“If it was me” Margaret replied “I’d go and visit my new house, decompress a little, absorb the good news. But of course it’s up to you, money opens many doors.”
“Isn’t there papers to sign or something?”
“Of course. And we can get to work on that right away if you choose, but I thought you might want to catch your breath before wading into a swamp of legal documents.”
“Okay….” Lizzy conceded
“….you’re right, this is rather a lot to take in, and it has caught me a little off balance.”
“Okay. Well, maybe I could come by the house tomorrow and we can start work then. Just telling you what you now own will take some time.”
“You make house calls?” Lizzy asked incredulously.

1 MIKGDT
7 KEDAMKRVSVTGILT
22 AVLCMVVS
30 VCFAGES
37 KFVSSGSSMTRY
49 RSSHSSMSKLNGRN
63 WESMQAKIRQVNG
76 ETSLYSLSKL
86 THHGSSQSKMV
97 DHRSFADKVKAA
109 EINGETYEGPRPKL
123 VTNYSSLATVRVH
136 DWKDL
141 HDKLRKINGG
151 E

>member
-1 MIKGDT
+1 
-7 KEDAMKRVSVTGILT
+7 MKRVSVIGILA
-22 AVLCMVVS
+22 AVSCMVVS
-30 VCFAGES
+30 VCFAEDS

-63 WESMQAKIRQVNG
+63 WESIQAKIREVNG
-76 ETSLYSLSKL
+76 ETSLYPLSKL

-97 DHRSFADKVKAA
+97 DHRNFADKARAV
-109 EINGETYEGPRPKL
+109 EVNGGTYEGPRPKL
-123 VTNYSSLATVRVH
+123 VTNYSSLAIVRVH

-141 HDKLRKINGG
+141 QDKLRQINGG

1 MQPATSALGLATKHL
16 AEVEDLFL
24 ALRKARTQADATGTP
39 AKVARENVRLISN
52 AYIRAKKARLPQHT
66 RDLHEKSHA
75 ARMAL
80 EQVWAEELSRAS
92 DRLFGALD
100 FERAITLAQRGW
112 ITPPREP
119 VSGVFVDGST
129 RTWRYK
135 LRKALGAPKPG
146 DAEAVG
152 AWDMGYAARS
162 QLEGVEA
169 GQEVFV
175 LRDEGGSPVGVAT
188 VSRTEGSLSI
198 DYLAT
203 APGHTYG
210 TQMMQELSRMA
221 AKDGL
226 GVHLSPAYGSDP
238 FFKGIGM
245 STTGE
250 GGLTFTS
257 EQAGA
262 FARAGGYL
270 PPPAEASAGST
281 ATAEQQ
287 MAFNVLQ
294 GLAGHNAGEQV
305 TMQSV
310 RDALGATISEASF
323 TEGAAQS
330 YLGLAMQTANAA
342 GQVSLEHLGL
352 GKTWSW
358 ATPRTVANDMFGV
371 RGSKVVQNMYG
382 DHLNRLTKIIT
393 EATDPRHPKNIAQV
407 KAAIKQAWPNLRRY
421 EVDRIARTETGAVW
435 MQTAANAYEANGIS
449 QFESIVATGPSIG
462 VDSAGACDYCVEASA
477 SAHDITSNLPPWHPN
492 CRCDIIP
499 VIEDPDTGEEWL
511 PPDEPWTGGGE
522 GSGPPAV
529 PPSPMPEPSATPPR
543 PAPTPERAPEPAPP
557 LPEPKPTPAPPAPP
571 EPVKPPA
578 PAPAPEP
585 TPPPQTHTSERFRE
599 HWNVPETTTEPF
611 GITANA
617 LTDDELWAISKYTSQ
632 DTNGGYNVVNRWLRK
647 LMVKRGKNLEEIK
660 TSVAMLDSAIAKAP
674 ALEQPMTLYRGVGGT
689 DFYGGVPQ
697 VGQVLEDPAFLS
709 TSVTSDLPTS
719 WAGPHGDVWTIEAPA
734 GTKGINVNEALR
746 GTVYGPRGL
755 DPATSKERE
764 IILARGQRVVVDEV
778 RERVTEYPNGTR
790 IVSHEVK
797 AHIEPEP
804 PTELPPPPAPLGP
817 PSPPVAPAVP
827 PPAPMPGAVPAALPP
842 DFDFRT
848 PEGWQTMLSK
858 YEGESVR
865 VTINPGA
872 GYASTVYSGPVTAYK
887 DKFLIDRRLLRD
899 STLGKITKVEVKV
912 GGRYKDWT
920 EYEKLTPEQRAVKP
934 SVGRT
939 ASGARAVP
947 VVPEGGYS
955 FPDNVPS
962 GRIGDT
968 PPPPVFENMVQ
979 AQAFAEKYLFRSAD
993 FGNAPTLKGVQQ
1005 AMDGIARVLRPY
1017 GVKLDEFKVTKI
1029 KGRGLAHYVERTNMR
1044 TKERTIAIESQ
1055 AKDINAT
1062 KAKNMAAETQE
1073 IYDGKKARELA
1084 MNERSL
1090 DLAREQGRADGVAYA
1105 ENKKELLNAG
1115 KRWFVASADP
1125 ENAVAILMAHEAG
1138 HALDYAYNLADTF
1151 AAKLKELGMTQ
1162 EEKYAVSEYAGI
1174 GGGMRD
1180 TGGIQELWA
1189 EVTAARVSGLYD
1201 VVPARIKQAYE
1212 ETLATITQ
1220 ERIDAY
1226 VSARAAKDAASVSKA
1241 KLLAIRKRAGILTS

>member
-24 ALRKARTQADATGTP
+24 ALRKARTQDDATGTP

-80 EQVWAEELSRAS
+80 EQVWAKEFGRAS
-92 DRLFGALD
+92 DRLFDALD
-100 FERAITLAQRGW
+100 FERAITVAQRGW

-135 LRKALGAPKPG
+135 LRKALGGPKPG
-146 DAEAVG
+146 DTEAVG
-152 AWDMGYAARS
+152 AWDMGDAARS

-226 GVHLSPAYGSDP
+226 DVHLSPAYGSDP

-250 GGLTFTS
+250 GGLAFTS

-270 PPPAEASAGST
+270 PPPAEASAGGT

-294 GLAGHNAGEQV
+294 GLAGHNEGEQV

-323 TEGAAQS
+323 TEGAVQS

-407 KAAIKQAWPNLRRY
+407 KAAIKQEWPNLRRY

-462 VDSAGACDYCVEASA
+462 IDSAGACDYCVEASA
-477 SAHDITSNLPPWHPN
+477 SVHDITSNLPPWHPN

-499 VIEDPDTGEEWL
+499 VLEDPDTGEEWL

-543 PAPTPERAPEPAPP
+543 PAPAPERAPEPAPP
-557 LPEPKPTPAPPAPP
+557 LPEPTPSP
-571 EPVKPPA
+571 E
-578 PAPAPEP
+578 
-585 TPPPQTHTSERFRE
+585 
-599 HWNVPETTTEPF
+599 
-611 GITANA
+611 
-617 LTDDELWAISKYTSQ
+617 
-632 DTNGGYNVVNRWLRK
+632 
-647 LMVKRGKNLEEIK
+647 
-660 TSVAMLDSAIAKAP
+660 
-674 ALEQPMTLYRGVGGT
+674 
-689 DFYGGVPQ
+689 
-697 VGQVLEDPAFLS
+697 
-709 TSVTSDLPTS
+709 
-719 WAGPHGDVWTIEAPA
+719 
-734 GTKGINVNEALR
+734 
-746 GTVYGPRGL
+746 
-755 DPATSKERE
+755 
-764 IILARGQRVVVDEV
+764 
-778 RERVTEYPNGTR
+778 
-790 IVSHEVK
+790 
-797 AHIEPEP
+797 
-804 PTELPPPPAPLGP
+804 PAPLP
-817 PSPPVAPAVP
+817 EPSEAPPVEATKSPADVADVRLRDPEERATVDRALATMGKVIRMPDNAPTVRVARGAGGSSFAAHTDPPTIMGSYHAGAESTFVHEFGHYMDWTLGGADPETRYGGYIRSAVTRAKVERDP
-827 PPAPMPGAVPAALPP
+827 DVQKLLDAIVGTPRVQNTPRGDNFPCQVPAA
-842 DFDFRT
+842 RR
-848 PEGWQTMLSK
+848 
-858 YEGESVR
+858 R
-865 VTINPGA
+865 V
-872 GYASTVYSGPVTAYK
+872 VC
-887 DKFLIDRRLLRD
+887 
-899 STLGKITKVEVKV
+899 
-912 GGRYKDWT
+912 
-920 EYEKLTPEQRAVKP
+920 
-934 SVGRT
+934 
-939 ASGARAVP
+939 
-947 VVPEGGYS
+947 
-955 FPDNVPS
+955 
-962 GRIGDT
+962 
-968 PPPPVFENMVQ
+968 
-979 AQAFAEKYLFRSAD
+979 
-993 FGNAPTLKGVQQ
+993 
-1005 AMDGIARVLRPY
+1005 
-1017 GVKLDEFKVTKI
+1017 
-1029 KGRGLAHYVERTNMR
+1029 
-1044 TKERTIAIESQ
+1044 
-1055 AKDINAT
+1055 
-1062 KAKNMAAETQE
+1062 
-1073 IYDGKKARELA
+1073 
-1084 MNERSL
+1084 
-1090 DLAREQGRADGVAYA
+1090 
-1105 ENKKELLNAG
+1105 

Margaret laughed “Simone Lemaire offered a rather substantial retaining fee, to secure my services. I am more than willing to discharge my duties in the most agreeable fashion, Miss Fraser.”
“Okay, done….” Lizzy readily agreed
“….your office is beautiful, in its own way but I actually find I hate being here.”
Margaret leaned forward conspiratorially.
“Don’t let on, but so do I….”
“….it’s awful. All this woodwork and leather impresses those with delusions of wealth and grandeur, but I hate it.”
“Really….” Lizzy chuckled at Ms. Elliot’s easy candor.
“Okay….” Lizzy announced, rising from her seat and extending a hand
Thank you for reading